Notwithstanding the positions described above, practical limitations to a shareholder engagement strategy support divestment from fossil fuel companies. Although there has been some success - such as limiting the use or production of methane gas in operations[17] - advocacy has largely been ineffective in compelling large fossil fuel companies to change. The Brookings Institution cites large fossil fuel sector subsidies from governments around the world, and the extensive network of institutional investment from banks and insurance funders, as two key reasons for this[18]. One example of a change in approach: the Church of England spent a decade on engagement strategies with BP and Shell and then in 2023 determined that there has been no meaningful payoff in moving those companies via shareholder advocacy and shifted into a divestment path[19]. In addition, although shareholder activism can be pursued in partnership with other organizations, the limited resources of the Reform Jewish movement might better be spent pursuing other paths, such as advocating for more aggressive governmental solutions. Finally, maintaining significant investments in fossil fuel companies could be seen (including by decision makers or advocacy coalition partners) as hypocritical, conflicting with our policy advocacy regarding climate change.

A separate determination on the divest/advocate question might be appropriate for our stockholdings of non-fossil fuel companies that are critically adjacent to the core fossil fuel business. For example, financial institutions that fund and/or insure fossil fuel companies and their extractive operations might be encouraged by shareholder advocacy to use their market power to change the behavior of fossil fuel companies, thereby directly impacting fossil fuel companies' actions and potential profitability. Similarly, for utility companies and other major consumers of energy, shareholder advocacy might encourage them to move to sustainable power.[20], [21], [22] "A key piece of keeping fossil fuels in the ground and unburned is to stop the money that is keeping the industry afloat," Dayenu CEO Rabbi Jennie Rosenn, told eJewishPhilanthropy[23].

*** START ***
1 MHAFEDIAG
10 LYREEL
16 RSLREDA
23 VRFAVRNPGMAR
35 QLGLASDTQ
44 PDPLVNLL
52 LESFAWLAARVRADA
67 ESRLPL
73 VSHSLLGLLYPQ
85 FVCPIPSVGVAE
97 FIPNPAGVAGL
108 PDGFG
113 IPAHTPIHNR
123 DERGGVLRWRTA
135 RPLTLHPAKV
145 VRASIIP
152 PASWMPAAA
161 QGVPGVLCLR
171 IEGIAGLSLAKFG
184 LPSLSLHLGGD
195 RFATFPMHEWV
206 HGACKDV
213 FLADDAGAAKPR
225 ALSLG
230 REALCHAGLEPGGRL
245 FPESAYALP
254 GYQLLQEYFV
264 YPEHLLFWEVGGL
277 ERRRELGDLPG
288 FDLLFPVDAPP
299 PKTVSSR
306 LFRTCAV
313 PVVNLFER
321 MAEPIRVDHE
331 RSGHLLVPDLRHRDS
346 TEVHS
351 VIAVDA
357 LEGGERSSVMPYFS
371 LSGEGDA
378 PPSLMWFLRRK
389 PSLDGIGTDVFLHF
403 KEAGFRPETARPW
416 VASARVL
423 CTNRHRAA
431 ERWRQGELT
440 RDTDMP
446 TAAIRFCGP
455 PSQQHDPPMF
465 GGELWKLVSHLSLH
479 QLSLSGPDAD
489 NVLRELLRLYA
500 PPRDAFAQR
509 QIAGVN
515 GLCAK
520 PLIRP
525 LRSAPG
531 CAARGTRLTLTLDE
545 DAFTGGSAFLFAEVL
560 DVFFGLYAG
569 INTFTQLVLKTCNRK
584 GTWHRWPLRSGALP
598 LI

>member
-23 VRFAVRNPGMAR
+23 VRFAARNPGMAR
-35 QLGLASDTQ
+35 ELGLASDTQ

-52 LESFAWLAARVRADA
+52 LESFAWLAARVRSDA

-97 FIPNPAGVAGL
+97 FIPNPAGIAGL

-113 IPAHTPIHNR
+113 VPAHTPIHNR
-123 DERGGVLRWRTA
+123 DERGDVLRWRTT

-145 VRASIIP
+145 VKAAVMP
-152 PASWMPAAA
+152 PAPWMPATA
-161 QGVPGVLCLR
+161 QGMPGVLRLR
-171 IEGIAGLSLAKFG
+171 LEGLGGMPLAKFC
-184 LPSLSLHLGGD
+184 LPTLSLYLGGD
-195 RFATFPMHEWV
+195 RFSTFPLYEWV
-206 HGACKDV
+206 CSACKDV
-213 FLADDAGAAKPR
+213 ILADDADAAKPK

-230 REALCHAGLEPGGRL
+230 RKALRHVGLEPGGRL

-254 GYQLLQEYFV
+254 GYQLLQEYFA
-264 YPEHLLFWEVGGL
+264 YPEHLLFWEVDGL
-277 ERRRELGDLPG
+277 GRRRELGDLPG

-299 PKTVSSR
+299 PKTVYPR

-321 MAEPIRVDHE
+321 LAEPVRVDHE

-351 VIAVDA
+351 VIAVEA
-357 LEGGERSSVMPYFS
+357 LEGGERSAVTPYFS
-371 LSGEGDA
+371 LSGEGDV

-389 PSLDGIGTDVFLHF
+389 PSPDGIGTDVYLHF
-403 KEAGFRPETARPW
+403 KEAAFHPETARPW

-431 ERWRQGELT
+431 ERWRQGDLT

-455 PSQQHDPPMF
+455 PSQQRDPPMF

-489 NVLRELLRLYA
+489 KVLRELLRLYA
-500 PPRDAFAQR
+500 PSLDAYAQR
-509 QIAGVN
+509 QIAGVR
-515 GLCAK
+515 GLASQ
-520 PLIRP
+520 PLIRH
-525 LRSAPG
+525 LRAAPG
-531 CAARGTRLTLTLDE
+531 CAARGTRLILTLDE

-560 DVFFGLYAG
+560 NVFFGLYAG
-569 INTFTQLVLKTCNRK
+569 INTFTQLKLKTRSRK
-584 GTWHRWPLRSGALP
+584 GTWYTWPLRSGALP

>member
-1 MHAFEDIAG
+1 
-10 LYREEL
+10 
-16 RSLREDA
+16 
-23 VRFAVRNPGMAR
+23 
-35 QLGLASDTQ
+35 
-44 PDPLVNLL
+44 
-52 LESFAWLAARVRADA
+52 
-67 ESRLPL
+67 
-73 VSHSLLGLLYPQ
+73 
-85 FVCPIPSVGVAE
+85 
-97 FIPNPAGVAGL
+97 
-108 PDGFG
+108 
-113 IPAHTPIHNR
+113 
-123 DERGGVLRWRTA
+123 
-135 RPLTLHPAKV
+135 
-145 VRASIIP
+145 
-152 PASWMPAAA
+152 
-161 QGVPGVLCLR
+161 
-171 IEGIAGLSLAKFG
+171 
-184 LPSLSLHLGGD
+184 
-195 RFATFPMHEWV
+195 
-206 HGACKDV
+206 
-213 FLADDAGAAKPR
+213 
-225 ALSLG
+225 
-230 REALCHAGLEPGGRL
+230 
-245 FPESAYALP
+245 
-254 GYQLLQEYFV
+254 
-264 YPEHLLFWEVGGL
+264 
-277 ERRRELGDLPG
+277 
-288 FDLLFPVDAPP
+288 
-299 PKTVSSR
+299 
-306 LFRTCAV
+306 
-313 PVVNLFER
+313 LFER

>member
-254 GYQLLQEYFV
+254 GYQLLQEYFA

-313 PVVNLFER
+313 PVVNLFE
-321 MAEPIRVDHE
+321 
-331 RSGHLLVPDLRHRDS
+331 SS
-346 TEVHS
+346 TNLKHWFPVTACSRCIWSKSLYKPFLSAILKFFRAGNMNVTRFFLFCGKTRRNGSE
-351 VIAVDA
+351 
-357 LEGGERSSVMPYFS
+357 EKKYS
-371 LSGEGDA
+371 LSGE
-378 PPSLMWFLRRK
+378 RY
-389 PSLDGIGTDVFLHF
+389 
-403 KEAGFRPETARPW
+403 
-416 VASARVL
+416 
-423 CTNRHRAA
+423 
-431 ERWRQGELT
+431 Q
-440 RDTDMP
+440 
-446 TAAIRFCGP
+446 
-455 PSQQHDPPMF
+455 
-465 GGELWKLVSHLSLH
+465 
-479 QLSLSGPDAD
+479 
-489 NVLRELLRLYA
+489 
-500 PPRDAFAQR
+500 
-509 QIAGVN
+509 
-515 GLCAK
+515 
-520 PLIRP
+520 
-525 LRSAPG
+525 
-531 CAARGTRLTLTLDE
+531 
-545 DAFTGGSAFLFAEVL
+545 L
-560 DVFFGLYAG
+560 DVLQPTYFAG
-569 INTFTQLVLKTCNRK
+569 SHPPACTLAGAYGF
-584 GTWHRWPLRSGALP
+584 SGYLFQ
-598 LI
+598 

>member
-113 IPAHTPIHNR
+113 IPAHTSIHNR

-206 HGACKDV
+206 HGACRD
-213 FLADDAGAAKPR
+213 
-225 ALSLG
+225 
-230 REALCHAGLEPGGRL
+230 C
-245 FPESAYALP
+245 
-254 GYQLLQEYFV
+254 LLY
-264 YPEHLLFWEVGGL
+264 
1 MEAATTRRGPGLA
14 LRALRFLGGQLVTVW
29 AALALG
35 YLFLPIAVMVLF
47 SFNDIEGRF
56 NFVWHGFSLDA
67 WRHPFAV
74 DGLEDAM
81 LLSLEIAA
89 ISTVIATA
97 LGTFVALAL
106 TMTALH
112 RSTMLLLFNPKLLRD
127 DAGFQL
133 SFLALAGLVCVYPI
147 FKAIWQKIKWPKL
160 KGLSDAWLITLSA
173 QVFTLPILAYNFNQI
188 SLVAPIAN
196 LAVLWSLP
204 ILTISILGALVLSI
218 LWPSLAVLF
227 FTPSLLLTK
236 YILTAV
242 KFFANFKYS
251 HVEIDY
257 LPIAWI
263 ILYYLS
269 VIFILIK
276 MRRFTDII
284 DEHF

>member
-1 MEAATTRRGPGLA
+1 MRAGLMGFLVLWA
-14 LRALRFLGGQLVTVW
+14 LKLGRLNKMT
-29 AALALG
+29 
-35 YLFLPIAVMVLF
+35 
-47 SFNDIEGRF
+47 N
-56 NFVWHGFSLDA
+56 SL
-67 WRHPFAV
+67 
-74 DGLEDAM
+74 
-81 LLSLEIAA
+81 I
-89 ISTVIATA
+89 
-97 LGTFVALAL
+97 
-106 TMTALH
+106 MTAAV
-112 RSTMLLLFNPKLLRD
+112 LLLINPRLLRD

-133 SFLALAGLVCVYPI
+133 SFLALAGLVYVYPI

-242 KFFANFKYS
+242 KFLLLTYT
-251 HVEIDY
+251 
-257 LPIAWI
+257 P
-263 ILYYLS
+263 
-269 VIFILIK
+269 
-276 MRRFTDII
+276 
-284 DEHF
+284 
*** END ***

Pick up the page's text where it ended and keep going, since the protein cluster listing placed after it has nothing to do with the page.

The question of balancing investment strategies with fiduciary responsibilities is an important one. Although the URJ's "double bottom line" deems it appropriate to invest in a manner consistent with Jewish values even if the result is a lower rate of investment return, nothing here should suggest that fossil fuel divestment will necessarily lead to lower investment returns. Some studies have concluded that filtering out fossil fuel companies from portfolios would in fact generate higher returns, at least over certain time periods[24]. Other studies find that filtering out any single industrial sector has minimal impact over the long term[25], as would filters that generally highlight environmental, social, and corporate governance (ESG) measures There are numerous funds and instruments that currently filter out fossil fuels, including at least one based on Jewish values. Also, as climate-related financial risk becomes a material risk for corporations, company directors could become liable for their failures to manage that risk, in the same way that they can be held liable for failure to manage other material risks to the company[26]. Different types of investors and holdings (e.g., pensions or other retirement accounts, endowments, mutual funds) may have different aspects that require consideration, including the existence of fiduciary duty, availability of alternate investment options, and full disclosure and transparency.